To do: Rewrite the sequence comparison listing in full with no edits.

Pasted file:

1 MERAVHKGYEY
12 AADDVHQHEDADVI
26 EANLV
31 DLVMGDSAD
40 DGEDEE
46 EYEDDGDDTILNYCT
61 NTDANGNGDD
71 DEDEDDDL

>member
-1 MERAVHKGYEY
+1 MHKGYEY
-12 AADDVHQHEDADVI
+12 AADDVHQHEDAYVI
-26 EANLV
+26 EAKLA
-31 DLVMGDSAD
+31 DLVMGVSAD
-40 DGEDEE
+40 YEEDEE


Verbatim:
1 MERAVHKGYEY
12 AADDVHQHEDADVI
26 EANLV
31 DLVMGDSAD
40 DGEDEE
46 EYEDDGDDTILNYCT
61 NTDANGNGDD
71 DEDEDDDL

>member
-1 MERAVHKGYEY
+1 MHKGYEY
-12 AADDVHQHEDADVI
+12 AADDVHQHEDAYVI
-26 EANLV
+26 EAKLA
-31 DLVMGDSAD
+31 DLVMGVSAD
-40 DGEDEE
+40 YEEDEE